Are you a pie family or a cake family? What do I mean? Well, when you were growing up, what was served for birthdays? Or for dessert at holidays? When I was growing up, my mom made amazing Barbie dress cakes, character cakes, 3D elephants and more! At Thanksgiving, she’d make red velvet cake, and sometimes…SOMETIMES she would buy a pumpkin pie. We are a cake family.
Then I married my husband. His family is a pie family. He lives for homemade pies. His mom makes fruit and pumpkin pies for Thanksgiving and pecan pies for Christmas. Birthdays still get cake…sometimes…but otherwise, it’s all about the pie. My mother-in-law even had a mat with pie crust guidelines printed right on it!
It’s been a learning experience for me for sure.
Last Thanksgiving, I was prepping all of my ingredients as my then seven-year-old daughter came into the kitchen. “Mom,” she said, “Why are you taking all that time to make a crust and boil actual pumpkins? Why not just buy one from the store?”
Oh child…don’t even get me started on quality ingredients and knowing where your food comes from.
“Well, Dear,” Deep breath. “When you take the time to make something from scratch, you can be sure to put extra love into it. The person who eats it will know that you cared so much for them that you took the time to do it this way. A pie from the store isn’t bad, and doesn’t mean you don’t love the person you bought it for, but this takes lots more time and effort, right? Plus, I kind of enjoy knowing all the parts of the pie and how it all comes together.”
That seemed to satisfy her for the time being, so I could go back to the slightly boring steps of boiling pumpkins and peeling apples (though my children love eating the longest curls of peel that I get off the apples for apple pie).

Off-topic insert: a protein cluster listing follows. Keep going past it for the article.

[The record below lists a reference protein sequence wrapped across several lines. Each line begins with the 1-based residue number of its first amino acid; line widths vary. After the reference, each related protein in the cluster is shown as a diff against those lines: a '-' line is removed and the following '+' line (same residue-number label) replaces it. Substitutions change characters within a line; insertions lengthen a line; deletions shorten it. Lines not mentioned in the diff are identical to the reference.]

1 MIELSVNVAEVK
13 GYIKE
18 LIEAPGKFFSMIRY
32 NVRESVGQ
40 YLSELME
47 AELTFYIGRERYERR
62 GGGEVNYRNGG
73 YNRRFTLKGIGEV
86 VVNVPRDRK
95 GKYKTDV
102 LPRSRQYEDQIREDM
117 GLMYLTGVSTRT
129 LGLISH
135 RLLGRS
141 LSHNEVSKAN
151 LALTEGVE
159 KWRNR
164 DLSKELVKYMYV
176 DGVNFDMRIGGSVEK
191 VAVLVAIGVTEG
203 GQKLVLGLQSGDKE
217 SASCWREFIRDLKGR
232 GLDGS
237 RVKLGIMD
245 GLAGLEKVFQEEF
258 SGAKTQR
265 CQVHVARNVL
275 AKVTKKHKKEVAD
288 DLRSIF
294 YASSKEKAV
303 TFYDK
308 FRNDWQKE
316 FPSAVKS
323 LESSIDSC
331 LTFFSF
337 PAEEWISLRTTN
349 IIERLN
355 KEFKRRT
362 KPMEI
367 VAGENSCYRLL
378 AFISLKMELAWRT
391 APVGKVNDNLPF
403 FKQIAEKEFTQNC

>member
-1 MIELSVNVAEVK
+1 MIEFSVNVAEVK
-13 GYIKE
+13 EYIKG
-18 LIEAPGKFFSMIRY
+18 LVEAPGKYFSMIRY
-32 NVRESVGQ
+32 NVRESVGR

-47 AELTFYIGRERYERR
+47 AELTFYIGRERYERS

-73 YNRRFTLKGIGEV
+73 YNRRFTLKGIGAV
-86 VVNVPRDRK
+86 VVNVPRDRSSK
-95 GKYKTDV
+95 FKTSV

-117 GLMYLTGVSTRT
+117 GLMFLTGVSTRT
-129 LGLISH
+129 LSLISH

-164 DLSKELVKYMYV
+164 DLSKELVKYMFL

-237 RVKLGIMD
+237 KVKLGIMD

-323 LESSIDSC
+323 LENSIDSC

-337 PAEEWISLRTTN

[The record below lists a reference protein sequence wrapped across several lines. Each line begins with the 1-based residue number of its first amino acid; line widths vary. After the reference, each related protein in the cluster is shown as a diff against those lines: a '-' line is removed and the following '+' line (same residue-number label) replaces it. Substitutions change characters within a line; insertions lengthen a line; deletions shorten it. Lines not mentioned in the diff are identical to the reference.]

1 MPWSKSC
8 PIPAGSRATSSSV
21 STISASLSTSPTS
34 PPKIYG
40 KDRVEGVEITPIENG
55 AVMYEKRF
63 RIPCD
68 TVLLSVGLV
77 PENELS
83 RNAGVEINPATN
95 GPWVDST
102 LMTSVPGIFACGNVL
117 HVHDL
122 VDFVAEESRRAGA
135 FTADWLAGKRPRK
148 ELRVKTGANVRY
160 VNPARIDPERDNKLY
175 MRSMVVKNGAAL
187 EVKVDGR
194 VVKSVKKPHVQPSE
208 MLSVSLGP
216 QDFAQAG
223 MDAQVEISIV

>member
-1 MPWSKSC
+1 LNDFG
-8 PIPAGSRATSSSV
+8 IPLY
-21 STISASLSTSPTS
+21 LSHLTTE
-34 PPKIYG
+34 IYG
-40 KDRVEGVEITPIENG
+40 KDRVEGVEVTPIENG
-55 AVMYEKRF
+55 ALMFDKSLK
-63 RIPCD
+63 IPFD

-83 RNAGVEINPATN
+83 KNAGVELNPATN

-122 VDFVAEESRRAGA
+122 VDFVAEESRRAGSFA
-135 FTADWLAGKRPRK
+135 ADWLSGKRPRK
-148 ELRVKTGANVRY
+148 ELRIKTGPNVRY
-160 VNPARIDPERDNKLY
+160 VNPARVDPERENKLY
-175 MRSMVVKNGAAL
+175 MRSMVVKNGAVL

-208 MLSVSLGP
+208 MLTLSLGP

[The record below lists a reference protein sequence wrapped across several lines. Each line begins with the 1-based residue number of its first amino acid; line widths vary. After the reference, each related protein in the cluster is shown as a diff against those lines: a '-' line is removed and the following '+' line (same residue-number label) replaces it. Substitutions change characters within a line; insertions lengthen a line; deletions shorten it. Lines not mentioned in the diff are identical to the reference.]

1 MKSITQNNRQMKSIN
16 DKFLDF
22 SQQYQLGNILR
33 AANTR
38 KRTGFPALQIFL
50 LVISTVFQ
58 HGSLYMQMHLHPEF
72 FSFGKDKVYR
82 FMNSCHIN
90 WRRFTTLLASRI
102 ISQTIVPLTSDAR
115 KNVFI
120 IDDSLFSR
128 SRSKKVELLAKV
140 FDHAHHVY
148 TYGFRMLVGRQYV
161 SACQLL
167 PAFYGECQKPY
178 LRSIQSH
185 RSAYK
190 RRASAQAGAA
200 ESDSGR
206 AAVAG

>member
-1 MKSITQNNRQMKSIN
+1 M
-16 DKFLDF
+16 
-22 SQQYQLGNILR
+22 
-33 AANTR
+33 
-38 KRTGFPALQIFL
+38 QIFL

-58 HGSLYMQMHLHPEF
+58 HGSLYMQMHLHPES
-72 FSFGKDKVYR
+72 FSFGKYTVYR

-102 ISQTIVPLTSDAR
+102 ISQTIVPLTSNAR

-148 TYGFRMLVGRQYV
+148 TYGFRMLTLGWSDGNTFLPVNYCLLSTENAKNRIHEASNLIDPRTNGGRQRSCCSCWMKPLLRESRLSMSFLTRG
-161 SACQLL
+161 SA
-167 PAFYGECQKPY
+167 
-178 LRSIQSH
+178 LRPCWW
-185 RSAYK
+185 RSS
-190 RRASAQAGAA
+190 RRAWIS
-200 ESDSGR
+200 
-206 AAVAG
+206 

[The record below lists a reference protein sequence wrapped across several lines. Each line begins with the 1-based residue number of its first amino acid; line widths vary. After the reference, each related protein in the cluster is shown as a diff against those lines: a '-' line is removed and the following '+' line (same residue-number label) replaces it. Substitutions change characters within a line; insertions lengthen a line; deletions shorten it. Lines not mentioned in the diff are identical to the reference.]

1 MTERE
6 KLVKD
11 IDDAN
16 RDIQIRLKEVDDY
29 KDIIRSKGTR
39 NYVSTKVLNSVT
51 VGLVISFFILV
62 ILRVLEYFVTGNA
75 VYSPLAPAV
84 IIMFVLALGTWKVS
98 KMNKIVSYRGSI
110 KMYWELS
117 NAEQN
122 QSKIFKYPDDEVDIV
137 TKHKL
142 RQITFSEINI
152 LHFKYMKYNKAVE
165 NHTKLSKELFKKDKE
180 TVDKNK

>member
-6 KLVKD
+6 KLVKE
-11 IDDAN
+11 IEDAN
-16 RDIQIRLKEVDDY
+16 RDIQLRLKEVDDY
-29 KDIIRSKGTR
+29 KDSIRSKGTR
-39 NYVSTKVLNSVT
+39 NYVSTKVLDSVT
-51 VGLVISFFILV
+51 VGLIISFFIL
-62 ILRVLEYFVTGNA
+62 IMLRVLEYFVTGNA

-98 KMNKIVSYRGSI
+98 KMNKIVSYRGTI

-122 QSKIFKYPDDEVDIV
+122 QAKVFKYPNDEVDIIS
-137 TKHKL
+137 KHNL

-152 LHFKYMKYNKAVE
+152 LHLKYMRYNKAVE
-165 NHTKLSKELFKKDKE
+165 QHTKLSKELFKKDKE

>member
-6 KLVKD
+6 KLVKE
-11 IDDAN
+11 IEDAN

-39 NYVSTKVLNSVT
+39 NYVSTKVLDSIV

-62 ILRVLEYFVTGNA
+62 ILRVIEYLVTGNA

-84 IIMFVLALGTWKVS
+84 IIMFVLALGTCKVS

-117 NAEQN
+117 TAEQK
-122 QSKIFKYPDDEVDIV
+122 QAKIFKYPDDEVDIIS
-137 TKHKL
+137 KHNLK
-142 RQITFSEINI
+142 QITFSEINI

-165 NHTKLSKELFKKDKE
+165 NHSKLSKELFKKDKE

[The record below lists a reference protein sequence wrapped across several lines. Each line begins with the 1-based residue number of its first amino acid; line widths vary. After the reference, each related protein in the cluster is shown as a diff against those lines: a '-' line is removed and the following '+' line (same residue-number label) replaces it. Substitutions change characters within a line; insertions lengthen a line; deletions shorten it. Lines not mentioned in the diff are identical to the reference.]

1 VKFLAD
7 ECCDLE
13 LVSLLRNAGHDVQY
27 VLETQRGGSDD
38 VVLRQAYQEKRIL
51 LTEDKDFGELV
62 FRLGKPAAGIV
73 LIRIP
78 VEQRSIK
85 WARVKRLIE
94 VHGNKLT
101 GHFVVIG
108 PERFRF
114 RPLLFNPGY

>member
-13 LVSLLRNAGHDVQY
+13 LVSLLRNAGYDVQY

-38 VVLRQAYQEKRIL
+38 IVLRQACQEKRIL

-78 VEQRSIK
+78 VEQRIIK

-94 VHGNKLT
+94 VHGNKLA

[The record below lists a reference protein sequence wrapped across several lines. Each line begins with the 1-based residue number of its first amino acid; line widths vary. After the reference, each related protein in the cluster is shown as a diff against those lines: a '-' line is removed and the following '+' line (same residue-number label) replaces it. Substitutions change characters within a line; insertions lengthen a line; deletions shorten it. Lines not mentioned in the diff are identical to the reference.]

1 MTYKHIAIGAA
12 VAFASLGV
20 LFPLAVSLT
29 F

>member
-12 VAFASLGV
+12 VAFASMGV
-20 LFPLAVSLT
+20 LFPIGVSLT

Soon it was time for the crust. That comes with big wooden tools (also known as wooden rolling pins), so it attracts the children. They all take turns rolling out the crust. It might mean that it’s a little less flaky, and not quite as even and pretty, but it’s not being entered into the fair, right? And Grandma will still think it’s good.
As the first few swipes of the rolling pin go across the crust dough, I hear my daughter gasp, “Look Mom! We are baking love into the pie!”
Sure enough, the children each taking turns had resulted in the dough rolling out in the shape of a heart!
Thank you, Holy Spirit, for the assist on that one. For weeks following Thanksgiving, my daughter told everyone who would listen how she baked EXTRA love into the pies for this year.
She’s never again questioned making things from scratch.